Bulletin of the Torrey Botanical Club/V10/On the Fruit of Eustichium Norvegicum
|On the Fruit of Eustichium Norvegicum, Br. Eu. (1885)
|Bulletin of the Torrey Botanical Club 10 (1885): 99-100.From|
|On the Fruit of Eustichium Norvegicum, Br. Eu.
Elizabeth G. Knight
The rare moss, Eustichium Norvegicum, has long been known to bryologists, but, up to the present time, no description of its fruit has been published. It has been my good fortune to find the plant in fructification, and a description of the fruit, illustrated by figures showing the details of its structure, is here appended.
The moss was found in great abundance on the Potsdam sandstone in the dells of the Wisconsin River, near Kilbourn City, Wis., on July 8th of the present year, and, after careful search, seventeen fertile specimens were obtained. It grew on moist, vertical faces of rock forming large patches.
Description of the Fruit.--Capsule terminal, pendent, pyriform, 1mm. long and about half as broad when moist, noticeable by its yellow color, supported on a curved pedicel which slightly exceeds the length of the capsule; teeth none in the specimens collected, their place being occupied by a thin, transparent membrane; columella a straight rod persistently attached to the operculum; operculum long-rostrate, conic when moist, flattening in drying by the contraction of the elastic annulus, leaving the oblique rostrum prominently projecting, itself parting from the expanding mouth of the capsule and carrying with it shreds of the ruptured membrane; calyptra cuculliform, .75mm. in length, tipped with a long whip-like awn, which equals or exceeds in length the rest of the calyptra.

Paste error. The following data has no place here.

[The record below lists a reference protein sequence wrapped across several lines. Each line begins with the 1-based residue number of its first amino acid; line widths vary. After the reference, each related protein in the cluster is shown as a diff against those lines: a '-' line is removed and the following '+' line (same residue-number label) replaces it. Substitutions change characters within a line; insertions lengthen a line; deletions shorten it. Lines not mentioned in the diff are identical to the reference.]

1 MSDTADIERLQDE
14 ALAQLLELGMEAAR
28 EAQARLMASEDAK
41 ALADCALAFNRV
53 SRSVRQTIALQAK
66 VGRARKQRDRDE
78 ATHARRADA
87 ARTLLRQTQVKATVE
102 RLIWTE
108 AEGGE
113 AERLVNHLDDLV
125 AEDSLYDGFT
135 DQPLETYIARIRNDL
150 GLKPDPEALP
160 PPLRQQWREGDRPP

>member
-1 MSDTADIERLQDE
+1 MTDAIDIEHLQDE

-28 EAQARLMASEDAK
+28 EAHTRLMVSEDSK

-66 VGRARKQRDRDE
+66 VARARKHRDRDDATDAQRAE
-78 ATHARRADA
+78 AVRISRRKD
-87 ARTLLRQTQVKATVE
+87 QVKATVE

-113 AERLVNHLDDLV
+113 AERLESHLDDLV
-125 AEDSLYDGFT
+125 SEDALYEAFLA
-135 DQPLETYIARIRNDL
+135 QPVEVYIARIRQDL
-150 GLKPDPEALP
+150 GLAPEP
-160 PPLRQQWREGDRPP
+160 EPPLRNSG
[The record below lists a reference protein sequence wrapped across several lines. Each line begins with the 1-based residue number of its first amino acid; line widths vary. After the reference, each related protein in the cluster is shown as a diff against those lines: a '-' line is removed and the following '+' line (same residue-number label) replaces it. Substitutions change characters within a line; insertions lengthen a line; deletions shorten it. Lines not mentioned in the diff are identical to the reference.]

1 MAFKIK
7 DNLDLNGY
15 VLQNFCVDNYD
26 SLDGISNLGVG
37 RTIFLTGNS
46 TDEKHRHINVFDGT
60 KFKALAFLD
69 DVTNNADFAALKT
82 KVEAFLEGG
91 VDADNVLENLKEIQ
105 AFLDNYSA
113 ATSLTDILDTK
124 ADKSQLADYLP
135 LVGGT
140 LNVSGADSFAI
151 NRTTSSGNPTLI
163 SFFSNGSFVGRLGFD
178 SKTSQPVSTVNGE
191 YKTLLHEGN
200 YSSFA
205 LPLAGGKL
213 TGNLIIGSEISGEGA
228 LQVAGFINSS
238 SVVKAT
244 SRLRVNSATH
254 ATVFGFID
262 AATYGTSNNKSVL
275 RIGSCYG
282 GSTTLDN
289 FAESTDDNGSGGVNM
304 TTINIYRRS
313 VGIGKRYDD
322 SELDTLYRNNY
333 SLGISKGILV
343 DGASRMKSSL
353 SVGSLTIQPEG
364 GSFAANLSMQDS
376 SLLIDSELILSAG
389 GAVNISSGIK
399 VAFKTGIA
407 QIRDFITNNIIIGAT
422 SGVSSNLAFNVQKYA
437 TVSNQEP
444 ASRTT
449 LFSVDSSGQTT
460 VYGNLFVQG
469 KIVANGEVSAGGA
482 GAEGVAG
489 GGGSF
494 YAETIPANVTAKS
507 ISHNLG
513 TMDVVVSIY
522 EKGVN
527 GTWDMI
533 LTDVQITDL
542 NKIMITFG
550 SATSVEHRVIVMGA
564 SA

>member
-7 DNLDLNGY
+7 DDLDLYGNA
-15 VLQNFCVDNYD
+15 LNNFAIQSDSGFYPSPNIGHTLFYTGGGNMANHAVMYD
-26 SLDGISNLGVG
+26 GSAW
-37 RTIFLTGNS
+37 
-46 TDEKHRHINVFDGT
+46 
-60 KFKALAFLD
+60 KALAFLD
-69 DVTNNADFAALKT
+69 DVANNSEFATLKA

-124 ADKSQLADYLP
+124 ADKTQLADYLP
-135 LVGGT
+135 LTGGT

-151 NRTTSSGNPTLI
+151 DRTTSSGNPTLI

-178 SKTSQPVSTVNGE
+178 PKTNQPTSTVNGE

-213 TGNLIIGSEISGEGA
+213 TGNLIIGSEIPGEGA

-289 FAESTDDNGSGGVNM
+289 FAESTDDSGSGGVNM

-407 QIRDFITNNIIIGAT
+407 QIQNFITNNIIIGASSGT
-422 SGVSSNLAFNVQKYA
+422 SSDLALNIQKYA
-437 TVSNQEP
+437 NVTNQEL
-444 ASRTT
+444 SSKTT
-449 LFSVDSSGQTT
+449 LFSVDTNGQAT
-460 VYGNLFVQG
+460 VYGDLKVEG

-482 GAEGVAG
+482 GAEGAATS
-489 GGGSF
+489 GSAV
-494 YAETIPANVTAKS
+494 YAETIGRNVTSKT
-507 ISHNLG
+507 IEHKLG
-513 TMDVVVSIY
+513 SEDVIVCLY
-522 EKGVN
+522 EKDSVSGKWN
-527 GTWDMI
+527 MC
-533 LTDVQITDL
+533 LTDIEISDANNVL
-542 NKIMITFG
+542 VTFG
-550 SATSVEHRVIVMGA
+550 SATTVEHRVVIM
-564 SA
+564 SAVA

The other characters agree with the description given in Sullivant's Mosses in Gray's Manual (4th ed., 1863, p. 629), as follows:
"Stems frond-like, flat, mostly simple (about 1' long and 1" broad), rooting only at the bulb-like base; leaves 2-ranked, complicate, closely imbricating, erect; those on the middle of the stem elongated-oblong, obliquely truncate, shortly acuminate, increasing in size as they ascend, the perichsetial leaves attenuated into a long and linear, flexuous, pellucid, flat, equitant and slightly serrulate point, longer than the lamina; areolation above sub-rotund, below oblong, that of the point of the perichaetial leaves linear; costa percurrent, its upper part narrowly winged; dioecious; flowers of both kinds terminal."
In the Memoirs of the American Academy (n. ser., p. 57. t. i.) Sullivant says: "The genus of our moss must remain uncertain until the discovery of its fruit, which we may now expect," etc. If further exammation of more mature specimens proves the lack of teeth, then the South American Eustichia longirostris, Brid., should be transferred to another genus. For description of E. longirostris, see G. Mitten, Jour Linn. Soc. xii., p. 603 and Brid. Bry. Univ. For descriptions of Eustichium Norvegicum, see Br. Eu., fas. xlii.; Brid., Vol. ii., p. 674; and C. Müller, Syn. Musc. Frond, i., p. 42.
Explanation Of The Figures.—